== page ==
Manuel talking to the community

I want this one!

Baby Emerson

Whacking at Hello Kitty

Grabbing some candy

Passing out candy

It's the boy's turn

The head and body became separated

No Kathy, you don't need to dance with Ms. Hippo

The ladies go next

Hit it! Hit it!

What a crowd of people

Here comes "grandpa"

Watching her husband

He's a mad man!!

Look at him go!

Grab as much as you can!

Back at his seat with his prize

Time to hand out food

Everyone helped out

Very tasty

Roberto and Manuel talking again

Valentina enjoying pupusas

Linda singing "Amazing Grace" for everyone

I think he's a pretty cute old man!

I showed him the photos I took

Back at the Pastoral House:
I can carry this upstairs

And I did
(It was heavy!)

When we arrived back at the house around 5pm we discovered there was still no electricity. This usually isn’t too much of a problem during the day because it’s so light inside the house that we don’t leave the lights on. Obviously, it’s more difficult to do things in the evening and at night without power. It certainly makes me appreciate the electricity at the Pastoral House a whole lot more. Without electricity there no lights, internet access, TV, radio, clock, or fan. I didn’t want to use my computer because I did not want to drain the battery. The stuff in the fridge and freezer were getting warmer. And that’s only what I have available to me at the Pastoral House.

I can’t even begin to name all the electronics that I have in Iowa which would not function without electricity. I am a very lucky person. Not only can I afford all my gadgets and electronic devices, I can also afford the electricity needed to power them. Going to the cantons has given me somewhat of an idea of what it’s like to be without electricity out in the country. Now, even though some of the cantons have electricity, they are still very limited. Sure a few houses have a TV or a radio but not many. Many people only use the electricity to light one bulb in the house and use it only during the night because that’s all they can afford to pay for. Sometimes they don’t even do that. It is always humbling to think about how millions of people in this world live every day.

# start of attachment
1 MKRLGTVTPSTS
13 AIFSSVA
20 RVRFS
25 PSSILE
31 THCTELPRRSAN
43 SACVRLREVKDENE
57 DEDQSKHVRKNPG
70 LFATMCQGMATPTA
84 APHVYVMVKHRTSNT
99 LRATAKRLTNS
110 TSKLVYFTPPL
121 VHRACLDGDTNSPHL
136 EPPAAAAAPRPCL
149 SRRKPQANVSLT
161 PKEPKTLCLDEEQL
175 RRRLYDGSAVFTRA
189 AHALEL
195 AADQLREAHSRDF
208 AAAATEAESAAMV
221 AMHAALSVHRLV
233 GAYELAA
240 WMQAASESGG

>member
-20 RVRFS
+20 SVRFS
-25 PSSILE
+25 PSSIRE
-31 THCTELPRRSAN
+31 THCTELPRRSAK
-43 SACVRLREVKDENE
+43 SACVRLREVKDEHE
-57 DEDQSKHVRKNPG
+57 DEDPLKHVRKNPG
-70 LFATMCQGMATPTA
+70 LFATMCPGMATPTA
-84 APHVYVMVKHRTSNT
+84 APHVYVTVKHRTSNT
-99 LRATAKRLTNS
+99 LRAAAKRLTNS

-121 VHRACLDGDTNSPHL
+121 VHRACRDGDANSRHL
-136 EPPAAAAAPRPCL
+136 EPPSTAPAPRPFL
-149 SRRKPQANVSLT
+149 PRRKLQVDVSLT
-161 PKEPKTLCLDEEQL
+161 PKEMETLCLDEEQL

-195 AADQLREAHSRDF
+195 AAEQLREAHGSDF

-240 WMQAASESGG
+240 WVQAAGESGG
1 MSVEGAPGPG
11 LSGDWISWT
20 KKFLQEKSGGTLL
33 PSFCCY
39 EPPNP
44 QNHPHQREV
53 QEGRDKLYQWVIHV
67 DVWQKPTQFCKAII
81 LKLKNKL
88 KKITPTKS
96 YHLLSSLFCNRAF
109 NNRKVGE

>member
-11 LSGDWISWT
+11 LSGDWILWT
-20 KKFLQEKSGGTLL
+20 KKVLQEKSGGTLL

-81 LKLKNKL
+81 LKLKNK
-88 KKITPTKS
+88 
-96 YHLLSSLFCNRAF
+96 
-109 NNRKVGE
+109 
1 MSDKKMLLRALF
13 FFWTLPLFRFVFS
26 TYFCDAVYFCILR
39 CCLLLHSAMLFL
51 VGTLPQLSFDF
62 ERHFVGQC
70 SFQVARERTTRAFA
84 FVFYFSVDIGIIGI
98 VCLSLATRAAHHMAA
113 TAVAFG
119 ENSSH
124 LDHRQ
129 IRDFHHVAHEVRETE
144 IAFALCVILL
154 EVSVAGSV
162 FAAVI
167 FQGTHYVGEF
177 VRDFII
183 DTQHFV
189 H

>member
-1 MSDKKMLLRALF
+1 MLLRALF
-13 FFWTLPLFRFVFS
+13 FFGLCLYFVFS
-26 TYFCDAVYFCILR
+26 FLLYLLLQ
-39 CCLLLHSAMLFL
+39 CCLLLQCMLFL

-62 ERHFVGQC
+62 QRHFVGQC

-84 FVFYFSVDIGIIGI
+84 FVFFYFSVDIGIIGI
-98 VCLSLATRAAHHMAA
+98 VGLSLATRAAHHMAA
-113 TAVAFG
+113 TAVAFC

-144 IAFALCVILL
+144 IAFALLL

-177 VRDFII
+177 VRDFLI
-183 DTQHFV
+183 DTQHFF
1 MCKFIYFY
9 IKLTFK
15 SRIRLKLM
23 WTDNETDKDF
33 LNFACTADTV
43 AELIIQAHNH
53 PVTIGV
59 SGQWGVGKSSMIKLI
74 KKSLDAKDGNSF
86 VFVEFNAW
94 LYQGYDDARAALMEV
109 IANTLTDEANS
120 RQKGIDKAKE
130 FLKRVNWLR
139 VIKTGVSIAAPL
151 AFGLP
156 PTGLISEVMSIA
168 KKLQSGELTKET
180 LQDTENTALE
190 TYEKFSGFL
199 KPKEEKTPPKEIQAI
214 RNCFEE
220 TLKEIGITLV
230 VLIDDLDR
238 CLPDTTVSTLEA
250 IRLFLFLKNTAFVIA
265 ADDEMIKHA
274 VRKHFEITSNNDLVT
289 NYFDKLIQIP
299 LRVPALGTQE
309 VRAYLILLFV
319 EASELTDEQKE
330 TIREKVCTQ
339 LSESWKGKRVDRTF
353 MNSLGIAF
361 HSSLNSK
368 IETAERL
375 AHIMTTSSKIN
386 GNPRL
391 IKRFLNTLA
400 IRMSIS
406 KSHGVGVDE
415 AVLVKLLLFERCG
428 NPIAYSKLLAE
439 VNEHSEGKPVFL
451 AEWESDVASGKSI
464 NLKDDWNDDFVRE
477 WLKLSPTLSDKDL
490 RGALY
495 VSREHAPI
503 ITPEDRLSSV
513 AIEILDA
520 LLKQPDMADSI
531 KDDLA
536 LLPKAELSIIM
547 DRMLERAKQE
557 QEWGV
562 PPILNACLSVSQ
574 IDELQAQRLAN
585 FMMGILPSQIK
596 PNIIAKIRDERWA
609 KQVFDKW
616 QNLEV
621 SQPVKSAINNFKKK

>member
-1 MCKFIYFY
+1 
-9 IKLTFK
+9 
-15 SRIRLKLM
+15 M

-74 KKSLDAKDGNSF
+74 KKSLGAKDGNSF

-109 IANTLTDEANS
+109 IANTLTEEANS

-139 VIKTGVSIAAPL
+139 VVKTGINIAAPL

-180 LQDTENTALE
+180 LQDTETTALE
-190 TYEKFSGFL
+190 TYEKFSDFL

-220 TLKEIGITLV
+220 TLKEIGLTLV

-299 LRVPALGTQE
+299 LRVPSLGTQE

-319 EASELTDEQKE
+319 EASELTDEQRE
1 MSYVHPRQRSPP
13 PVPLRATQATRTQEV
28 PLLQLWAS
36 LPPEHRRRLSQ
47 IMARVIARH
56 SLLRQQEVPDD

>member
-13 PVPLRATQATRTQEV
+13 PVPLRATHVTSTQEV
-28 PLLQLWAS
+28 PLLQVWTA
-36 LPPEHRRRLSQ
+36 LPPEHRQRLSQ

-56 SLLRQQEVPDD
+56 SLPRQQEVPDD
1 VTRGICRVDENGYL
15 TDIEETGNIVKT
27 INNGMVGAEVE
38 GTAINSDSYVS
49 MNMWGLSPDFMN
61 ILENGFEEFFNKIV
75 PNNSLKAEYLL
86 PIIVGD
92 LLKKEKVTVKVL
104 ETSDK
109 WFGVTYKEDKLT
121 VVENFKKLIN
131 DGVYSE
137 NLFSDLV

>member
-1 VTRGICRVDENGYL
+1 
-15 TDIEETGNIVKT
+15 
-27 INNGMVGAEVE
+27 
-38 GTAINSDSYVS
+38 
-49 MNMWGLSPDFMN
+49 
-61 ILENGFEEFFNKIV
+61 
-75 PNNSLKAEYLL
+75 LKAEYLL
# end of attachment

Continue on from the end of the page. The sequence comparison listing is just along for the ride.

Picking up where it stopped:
I think this would be a good place to mention Earth Hour, which is Saturday, March 26 at 8:30pm (your local time). Not only is it a stand against climate change but I think it can also be a way to remember people who don’t have electricity. So I want to encourage everyone to participate in this easy, one-hour event. I would love to do it here at the Pastoral House. We’ll see how the ladies like the idea. If nothing else, I can at least turn out the lights where I am at that time. Check out the website:

We left at 6pm for dinner in nearby Alegría to say goodbye since the delegation is leaving tomorrow for San Salvador. I thought we were going to the usual restaurant so I was surprised when we stopped on a different street at a restaurant called Mi Pueblito. The view from our table was beautiful. It was getting dark and you could see the valley below. I ordered the beef dish that came with potatoes, rice, salad, cheese, and a tortilla. The menu wasn’t nearly as large as the one at the other restaurant but the food was pretty good.

Shortly after we started eating we were plunged into complete darkness. The lights had gone out at the restaurant. We just couldn’t escape the dark. We all started laughing and talking about how this was going to be an adventure. Someone who worked in the restaurant turned on their car headlights so we could see our food a little bit. Blanca and Kathy had brought small flashlights with them so we set those up as well. The waiter came by with several candles that he lit and set on the table. Unfortunately, the wind was so strong that they were all blown out. We relit them and managed to keep two going. It was dinner by candlelight in El Salvador with good friends. What more could you ask for?